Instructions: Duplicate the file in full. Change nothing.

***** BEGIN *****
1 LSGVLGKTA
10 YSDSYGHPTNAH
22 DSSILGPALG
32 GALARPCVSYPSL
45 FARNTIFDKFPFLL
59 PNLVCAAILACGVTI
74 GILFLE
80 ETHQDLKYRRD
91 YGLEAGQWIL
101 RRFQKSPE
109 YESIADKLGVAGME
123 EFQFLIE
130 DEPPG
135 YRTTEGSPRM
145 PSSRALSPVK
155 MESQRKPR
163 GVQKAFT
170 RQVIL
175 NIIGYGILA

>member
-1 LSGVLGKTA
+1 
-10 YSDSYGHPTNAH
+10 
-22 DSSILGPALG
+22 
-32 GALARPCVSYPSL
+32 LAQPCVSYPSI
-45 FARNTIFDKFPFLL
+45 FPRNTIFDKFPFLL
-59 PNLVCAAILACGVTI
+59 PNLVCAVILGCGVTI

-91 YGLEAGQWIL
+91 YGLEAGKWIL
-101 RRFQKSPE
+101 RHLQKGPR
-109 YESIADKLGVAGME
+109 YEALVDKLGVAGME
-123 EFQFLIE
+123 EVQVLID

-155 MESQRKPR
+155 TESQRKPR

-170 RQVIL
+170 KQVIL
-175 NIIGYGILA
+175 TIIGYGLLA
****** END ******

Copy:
1 LSGVLGKTA
10 YSDSYGHPTNAH
22 DSSILGPALG
32 GALARPCVSYPSL
45 FARNTIFDKFPFLL
59 PNLVCAAILACGVTI
74 GILFLE
80 ETHQDLKYRRD
91 YGLEAGQWIL
101 RRFQKSPE
109 YESIADKLGVAGME
123 EFQFLIE
130 DEPPG
135 YRTTEGSPRM
145 PSSRALSPVK
155 MESQRKPR
163 GVQKAFT
170 RQVIL
175 NIIGYGILA

>member
-1 LSGVLGKTA
+1 
-10 YSDSYGHPTNAH
+10 
-22 DSSILGPALG
+22 
-32 GALARPCVSYPSL
+32 LAQPCVSYPSI
-45 FARNTIFDKFPFLL
+45 FPRNTIFDKFPFLL
-59 PNLVCAAILACGVTI
+59 PNLVCAVILGCGVTI

-91 YGLEAGQWIL
+91 YGLEAGKWIL
-101 RRFQKSPE
+101 RHLQKGPR
-109 YESIADKLGVAGME
+109 YEALVDKLGVAGME
-123 EFQFLIE
+123 EVQVLID

-155 MESQRKPR
+155 TESQRKPR

-170 RQVIL
+170 KQVIL
-175 NIIGYGILA
+175 TIIGYGLLA